We invite proposals for the Sound Studies, Rhetoric, and Writing Conference, to be held in Detroit, Michigan, on October 1-3 in 2020. Detroit is the ancestral, traditional, and contemporary Lands of the Anishinaabeg – the Three Fires Confederacy of Ojibwe, Odawa, and Potawatomi peoples. The banks of surrounding waters such as Lake St. Clair and the Detroit River could tell us historical stories of intertribal coalitions, initial French colonization and the founding of Detroit in 1701, further Native displacement with the Treaty of 1836, a stop on the Underground Railroad into Canada, the rise of American industrialization, the Great Migration, various waves of European immigrants, the fleeing of American industry, and the current rebuild/gentrification of the city. Detroit’s contemporary history is home to a wealth of sound culture and music history such as Motown; the soul of Aretha Franklin; the protopunk of the MC5 and The Stooges; the contribution of queer, transgender, Black, Indigenous, and persons of color to house and techno music (see the Club Heaven sound system project); hip hop legend J Dilla; Third Man Records; blues legend John Lee Hooker; and, more. Martin Luther King Jr. delivered an early version of “I Have a Dream” in Detroit, and traditions of spoken word performance continue in the work of artists like jessica Care moore.  In one way or another the D has had an impact on all our sonic lives making it an exciting place to convene those with an interest in sonic scholarship and practice.

The 2020 conference aims to provide an interdisciplinary contact zone for scholars in sound studies, rhetoric studies, and writing studies to explore and perform creative works and research made in, with, of, and from sound. While we invite a wide range of proposals that take up expansive conceptions of “sound studies,” “rhetoric,” and “writing,” we are especially interested in proposals that explore notions of sound and place. We offer the following as potential starting points:

  • Re-locating silenced or dislocated voices
  • Using sound as a way of knowing and representing places through mapping, annotating, oral histories, or field recording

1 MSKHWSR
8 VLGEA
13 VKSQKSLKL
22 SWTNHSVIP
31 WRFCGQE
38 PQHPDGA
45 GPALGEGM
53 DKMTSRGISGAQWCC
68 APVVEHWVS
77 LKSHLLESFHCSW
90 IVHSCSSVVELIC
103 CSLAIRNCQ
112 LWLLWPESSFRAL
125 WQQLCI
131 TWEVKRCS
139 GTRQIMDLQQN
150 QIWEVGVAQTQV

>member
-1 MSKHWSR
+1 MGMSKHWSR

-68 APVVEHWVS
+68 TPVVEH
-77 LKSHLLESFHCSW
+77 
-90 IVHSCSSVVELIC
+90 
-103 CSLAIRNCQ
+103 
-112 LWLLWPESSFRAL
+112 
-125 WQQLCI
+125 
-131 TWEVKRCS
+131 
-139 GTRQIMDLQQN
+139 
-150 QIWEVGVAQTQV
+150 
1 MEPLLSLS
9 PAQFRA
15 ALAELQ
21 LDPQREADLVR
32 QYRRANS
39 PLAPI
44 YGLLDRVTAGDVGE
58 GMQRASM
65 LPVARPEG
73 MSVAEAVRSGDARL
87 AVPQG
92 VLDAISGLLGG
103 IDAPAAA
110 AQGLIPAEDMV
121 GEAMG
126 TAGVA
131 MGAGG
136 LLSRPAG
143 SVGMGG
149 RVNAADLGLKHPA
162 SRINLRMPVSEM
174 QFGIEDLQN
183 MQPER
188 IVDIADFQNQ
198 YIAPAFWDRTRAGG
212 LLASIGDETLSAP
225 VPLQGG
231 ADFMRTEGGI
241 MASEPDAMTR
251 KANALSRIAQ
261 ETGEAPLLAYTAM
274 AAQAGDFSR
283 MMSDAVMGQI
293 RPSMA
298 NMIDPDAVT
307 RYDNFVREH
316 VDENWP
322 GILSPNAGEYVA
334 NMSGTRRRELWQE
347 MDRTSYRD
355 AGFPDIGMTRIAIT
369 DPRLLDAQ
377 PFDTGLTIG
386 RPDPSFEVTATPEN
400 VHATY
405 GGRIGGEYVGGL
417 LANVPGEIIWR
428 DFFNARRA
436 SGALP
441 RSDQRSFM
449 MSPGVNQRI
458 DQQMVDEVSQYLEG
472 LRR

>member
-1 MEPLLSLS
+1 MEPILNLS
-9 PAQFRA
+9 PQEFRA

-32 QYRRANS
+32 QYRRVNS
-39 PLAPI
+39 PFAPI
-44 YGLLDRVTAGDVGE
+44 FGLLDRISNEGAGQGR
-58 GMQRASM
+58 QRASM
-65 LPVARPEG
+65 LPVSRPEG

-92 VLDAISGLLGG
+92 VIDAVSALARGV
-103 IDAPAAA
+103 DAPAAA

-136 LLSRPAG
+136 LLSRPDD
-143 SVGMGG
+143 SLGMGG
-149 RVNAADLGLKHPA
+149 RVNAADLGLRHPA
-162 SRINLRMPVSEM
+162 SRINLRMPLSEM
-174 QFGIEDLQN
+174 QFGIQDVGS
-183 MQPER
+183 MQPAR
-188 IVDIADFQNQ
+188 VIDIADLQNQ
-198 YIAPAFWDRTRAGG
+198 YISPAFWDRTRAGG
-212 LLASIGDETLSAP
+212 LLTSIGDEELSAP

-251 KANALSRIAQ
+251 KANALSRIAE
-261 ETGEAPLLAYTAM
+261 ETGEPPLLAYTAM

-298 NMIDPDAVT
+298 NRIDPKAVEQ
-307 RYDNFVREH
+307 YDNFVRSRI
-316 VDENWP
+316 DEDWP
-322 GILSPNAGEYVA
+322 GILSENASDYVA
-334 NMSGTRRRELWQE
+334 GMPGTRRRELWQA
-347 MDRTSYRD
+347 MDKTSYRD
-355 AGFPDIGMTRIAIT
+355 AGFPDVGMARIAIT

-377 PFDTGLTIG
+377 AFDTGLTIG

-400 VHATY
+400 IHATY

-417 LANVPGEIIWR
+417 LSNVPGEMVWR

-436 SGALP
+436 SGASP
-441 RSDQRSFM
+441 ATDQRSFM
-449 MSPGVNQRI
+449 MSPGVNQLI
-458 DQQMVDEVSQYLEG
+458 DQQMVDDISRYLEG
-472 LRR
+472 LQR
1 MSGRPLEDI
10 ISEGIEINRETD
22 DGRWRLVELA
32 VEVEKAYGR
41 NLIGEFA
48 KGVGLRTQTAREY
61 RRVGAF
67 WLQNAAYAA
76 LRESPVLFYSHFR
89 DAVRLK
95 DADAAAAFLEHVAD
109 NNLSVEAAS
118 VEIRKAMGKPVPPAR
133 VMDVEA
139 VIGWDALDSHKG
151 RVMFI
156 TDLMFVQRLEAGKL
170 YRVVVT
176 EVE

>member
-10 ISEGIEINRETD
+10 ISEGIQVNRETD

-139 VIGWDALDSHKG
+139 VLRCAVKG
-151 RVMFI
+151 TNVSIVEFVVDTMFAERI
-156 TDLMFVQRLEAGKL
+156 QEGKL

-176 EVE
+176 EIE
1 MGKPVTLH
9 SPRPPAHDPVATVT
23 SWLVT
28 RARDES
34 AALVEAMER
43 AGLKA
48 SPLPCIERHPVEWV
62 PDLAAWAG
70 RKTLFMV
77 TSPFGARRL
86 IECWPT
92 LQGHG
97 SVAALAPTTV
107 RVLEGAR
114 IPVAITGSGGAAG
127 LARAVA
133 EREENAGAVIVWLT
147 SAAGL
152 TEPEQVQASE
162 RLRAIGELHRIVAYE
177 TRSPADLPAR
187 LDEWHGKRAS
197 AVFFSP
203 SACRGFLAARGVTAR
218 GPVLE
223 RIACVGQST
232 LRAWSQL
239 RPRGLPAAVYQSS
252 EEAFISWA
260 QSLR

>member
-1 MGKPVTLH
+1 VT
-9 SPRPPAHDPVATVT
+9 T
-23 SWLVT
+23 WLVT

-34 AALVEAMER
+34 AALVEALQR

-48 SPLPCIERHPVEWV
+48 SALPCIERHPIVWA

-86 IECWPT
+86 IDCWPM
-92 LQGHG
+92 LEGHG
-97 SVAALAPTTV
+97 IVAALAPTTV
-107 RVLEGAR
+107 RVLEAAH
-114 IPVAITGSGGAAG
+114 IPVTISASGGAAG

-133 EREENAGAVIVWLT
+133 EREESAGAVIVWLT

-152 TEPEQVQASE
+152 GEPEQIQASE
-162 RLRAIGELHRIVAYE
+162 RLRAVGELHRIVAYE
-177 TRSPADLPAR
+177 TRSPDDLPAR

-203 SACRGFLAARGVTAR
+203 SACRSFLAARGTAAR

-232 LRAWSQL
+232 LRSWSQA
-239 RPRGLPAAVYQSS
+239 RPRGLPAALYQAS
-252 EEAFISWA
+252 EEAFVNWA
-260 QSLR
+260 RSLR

• Modes and media intersecting in understanding spatial markers (e.g. navigation or video composition)
  • Bodily, mobility, and material interfaces with sound
  • Sounding out the disciplinary relationships between places of rhetoric, writing, and sound studies
  • Making and circulating sound for the purposes of social change
  • Critical engagement and intervention with sound in spaces of power

We anticipate an interactive conference experience, and we encourage submissions that will maximize the number of participating voices—roundtables and dialogue-based sessions, for example. We also strongly encourage proposals that are “made” in sound. This work may include (but is not limited to) the following:

  • Audio, video, or material/physically instantiated sonic scholarship
  • Performances that re-present sound scholarship in different spaces, genres, media
  • Short films or documentaries that explore some aspect of sonic experience
  • Soundscapes
  • Musical or other creative-critical sonic compositions/performances
  • Sonic games that take advantage of the affordances of locative or related media
  • Gallery-style installations that blur the line between scholarship and sound art

A note on the installation option: depending on the volume of installation submissions we receive, some portion of the conference will be set aside for participants to tour a gallery of accepted installations with their creators on hand for Q&A.

While collaborative proposals are encouraged, individual proposals are welcome. The deadline for proposals is February 15, 2020. Individual proposals are limited to 500 words for a 15-20 minute presentation. Roundtable, panel, or other collaborative proposals are limited to 1,250 words for an hour and twenty minute presentation. No more than two proposals per person. Successful proposals will also include a statement on how your materials will engage a multiple sensory experience, ensuring that your sonic work is accessible to all attendees.

Submit proposals via email to SSRWcon@gmail.com. Proposers will be notified of organizers’ decisions by March 15, 2020. Additional questions about the conference may also be sent to SSRWcon@gmail.com.